Tuesday, 25 January 2011

Out and about on foot


Of course my adventures in the Scottish Borders are not restricted to car journeys. Frequently I walk, usually with Rueben, although sometimes I have to drive first before we can start our walk. Nominally this is a dog walk but although I haven't told Rueben, really these are photographic expeditions. Not that I'm loaded down with tripods, lots of lenses and a large SLR ,that happens only occasionally. Normally I just take my instant camera with me, which fits in a pocket of my coat. I walk on the country lanes despite the fact that there is a right to roam in Scotland. Sadly I'm too chicken and perhaps still a bit too Dutch, to venture onto private land, however much I might be entitled. At least that means I don't come face to face with large cows, or even bulls, pregnant ewes, little lambs or large, irate farmers. There is enough to see from the lanes and I don't need the aggravation or to wear wellies.

The advantages of walking over driving are many! First of all you really do see a lot more on foot and you have the opportunity to have a closer look at things all around you. Because I'm usually in the countryside, there are many fences which can be put to good use to put Rueben's lead around, so that I don't get camera shake due to his antics. Walking also gives me time to think, time that I value deeply and need as part of my daily life. Of course the big disadvantage is that I get lost in my thoughts, just keep on walking till I suddenly realize that I have walked for over an hour and that means an hour's journey back to the car! When we turn around we very often discover that behind our backs big black clouds have formed and are aiming in our direction. Fortunately today they were kind to us and it only started to rain once we made it back to the car.

But walking most of all provides a very close-up view, which is usually very interesting but can sometimes be alarming. When I spotted the above image, I was very much afraid that this was a dead bird attached to the fence as part of some atavistic ritual, unknown to me.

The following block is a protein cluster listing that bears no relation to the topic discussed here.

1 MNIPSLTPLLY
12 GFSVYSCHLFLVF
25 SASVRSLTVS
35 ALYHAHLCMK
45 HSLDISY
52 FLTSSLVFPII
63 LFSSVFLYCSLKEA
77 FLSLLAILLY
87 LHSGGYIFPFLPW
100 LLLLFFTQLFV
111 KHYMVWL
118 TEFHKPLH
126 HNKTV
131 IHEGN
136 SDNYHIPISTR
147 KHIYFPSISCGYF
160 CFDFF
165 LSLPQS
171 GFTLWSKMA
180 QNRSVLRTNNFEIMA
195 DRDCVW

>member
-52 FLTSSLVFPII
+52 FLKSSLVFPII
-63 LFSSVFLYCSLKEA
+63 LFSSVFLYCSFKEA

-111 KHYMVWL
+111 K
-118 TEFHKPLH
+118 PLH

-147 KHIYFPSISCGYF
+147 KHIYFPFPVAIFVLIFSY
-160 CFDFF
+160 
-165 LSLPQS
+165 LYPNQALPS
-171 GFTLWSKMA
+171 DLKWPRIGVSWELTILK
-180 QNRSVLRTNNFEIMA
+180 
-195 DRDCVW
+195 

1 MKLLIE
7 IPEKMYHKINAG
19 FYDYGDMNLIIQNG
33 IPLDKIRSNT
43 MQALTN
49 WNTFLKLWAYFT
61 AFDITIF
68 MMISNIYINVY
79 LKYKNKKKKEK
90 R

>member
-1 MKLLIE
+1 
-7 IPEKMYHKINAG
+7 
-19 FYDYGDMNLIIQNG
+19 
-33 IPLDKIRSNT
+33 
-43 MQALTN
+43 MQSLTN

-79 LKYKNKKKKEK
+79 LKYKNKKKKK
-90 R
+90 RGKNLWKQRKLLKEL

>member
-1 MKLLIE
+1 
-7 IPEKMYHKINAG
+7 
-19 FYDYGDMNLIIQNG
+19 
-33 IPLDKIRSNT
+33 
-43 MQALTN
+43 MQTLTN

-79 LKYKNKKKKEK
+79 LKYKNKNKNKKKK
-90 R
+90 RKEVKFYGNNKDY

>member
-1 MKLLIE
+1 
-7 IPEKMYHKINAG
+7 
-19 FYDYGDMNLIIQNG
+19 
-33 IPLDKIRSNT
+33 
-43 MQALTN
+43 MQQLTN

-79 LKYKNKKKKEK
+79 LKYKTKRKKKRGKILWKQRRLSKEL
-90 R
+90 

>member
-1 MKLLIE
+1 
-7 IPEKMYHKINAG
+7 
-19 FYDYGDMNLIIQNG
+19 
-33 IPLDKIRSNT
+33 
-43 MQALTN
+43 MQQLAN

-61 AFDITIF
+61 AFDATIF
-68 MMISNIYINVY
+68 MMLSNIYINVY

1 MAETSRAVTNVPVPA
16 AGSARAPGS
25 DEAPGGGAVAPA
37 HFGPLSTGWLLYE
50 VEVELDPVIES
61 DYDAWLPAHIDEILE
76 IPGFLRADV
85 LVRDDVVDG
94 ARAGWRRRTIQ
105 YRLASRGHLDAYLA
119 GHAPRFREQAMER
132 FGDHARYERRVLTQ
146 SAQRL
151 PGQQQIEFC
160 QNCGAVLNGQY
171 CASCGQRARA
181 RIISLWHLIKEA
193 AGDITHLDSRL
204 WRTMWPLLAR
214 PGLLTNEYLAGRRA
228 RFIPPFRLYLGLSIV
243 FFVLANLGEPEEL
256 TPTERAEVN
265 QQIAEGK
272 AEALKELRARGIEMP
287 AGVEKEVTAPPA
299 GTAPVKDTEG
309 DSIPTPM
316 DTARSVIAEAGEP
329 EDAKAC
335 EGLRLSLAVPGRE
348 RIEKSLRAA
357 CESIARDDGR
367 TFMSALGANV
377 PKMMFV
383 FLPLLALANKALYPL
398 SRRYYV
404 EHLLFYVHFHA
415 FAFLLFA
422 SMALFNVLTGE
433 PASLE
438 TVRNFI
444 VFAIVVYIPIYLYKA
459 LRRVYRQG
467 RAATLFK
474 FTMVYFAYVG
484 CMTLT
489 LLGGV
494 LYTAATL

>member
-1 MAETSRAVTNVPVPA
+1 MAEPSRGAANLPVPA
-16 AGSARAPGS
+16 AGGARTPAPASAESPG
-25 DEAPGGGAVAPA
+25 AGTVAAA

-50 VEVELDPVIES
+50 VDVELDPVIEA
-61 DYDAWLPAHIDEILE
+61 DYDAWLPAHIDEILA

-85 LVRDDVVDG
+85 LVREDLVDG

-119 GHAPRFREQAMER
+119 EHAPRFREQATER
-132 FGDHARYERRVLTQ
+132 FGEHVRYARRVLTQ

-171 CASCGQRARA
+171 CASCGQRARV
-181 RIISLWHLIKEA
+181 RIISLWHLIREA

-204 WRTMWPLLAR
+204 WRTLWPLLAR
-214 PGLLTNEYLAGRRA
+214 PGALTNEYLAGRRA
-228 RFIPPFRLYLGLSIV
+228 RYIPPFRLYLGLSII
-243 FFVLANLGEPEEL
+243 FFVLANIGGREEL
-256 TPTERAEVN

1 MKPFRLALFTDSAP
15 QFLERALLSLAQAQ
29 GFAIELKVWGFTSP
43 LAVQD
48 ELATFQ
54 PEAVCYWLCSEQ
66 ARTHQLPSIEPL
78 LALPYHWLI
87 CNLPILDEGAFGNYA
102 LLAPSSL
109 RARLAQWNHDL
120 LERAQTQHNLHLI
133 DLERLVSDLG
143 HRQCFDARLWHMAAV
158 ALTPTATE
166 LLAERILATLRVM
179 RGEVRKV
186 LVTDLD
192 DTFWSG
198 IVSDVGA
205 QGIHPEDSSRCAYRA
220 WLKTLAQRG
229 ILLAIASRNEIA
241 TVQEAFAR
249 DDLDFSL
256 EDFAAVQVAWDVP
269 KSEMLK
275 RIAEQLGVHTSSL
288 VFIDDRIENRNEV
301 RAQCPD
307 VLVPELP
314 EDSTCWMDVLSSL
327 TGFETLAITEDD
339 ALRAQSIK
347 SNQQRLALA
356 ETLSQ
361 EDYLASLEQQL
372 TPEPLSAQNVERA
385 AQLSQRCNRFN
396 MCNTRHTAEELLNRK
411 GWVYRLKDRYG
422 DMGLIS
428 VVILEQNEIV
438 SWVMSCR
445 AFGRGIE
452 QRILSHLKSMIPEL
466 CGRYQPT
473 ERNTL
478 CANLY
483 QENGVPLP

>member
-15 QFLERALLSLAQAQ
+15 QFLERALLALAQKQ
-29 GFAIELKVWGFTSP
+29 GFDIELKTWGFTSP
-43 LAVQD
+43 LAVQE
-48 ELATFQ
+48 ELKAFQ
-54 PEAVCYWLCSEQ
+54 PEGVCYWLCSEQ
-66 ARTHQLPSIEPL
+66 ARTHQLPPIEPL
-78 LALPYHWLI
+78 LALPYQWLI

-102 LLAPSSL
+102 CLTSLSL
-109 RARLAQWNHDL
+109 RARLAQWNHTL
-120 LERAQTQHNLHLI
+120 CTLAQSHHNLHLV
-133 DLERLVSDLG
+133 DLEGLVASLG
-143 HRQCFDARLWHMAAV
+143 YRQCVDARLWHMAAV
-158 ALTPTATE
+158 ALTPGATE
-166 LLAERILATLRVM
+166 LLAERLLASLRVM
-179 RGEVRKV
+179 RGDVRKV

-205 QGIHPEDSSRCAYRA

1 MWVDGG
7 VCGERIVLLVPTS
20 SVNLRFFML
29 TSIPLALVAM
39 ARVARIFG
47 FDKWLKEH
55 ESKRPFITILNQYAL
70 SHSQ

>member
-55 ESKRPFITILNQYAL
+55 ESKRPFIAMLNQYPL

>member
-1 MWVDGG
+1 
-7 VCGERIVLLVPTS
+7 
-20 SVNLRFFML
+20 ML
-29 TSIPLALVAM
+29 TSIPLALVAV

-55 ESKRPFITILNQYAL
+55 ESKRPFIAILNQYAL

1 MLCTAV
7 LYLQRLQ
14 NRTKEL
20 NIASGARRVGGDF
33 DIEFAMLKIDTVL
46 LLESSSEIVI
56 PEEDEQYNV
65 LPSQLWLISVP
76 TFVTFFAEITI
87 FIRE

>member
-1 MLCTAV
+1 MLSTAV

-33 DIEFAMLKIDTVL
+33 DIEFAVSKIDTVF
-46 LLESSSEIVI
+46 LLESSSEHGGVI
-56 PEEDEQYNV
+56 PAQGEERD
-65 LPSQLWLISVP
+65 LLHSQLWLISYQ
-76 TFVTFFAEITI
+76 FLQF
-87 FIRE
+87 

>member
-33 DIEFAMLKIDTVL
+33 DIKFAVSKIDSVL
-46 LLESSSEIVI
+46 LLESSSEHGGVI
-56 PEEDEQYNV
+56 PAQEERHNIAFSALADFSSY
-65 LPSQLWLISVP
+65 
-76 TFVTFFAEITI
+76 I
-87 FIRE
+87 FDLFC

But when I ventured even closer in a perverse wish to know what was going on here, I discovered nothing more alarming than a large piece of a sheep's fleece that somehow had wound itself around the wire. There was also some red, but again it wasn't blood (really, my imagination tends to run away from me at times!), but red dye, used to tell the farmer which ram has seen to the ewe which lost part of her fleece. Sigh of relief all round but it made for a fascinating picture, my blip for today.

5 comments:

Terri said...

Your long walks sound lovely. The photos really are stunning. It must be just gorgeous where you live. Although I know you would like the see the sun more. I wish I could send you some from here!
That piece of fleece would have captured my attention too. Thank goodness it was only part of a fleece.
Hugs,
Terri

Lenna Young Andrews said...

Frieda, that first photo at the top of the blog is just amazing. Truly amazing. The sky, the roads, the whole thing!! Wow, what walks you have! xoxo lenna

Gunnels blog said...

Such à beautiful landscape you have. I can see you love your walks. And so lovely photos. Thanks for sharing.

arts4all said...

Funny how we'd all like to trade places on occasion. You know your part of the world calls to me like no other.....

As for styles of art - isn't it wonderful that we all have our own loves and talents!

Maggi said...

The wool shot is very interesting! What beautiful surroundings!

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